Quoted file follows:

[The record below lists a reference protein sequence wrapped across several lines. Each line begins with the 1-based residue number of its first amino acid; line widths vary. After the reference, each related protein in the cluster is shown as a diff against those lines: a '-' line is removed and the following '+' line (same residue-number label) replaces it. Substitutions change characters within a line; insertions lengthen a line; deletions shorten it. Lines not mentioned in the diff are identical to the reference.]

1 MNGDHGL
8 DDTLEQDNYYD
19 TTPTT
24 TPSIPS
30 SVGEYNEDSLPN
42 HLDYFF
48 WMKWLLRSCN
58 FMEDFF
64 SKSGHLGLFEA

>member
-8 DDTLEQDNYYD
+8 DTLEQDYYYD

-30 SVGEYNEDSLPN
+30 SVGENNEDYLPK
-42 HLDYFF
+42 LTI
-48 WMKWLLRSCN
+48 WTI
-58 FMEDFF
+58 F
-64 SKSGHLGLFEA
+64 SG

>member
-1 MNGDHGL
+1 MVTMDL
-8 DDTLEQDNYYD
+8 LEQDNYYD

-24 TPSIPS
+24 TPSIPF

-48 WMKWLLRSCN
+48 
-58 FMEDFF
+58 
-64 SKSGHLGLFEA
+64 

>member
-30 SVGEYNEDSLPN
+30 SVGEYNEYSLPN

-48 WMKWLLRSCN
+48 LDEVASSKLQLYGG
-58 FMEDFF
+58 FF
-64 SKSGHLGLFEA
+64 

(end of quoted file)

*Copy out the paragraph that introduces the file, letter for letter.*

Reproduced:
[The record below lists a reference protein sequence wrapped across several lines. Each line begins with the 1-based residue number of its first amino acid; line widths vary. After the reference, each related protein in the cluster is shown as a diff against those lines: a '-' line is removed and the following '+' line (same residue-number label) replaces it. Substitutions change characters within a line; insertions lengthen a line; deletions shorten it. Lines not mentioned in the diff are identical to the reference.]